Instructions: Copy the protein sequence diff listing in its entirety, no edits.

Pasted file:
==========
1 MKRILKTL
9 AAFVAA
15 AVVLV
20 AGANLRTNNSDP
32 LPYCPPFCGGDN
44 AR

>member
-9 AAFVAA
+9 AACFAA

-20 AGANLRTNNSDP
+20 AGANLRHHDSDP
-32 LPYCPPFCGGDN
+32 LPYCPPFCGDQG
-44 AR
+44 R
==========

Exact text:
1 MKRILKTL
9 AAFVAA
15 AVVLV
20 AGANLRTNNSDP
32 LPYCPPFCGGDN
44 AR

>member
-9 AAFVAA
+9 AACFAA

-20 AGANLRTNNSDP
+20 AGANLRHHDSDP
-32 LPYCPPFCGGDN
+32 LPYCPPFCGDQG
-44 AR
+44 R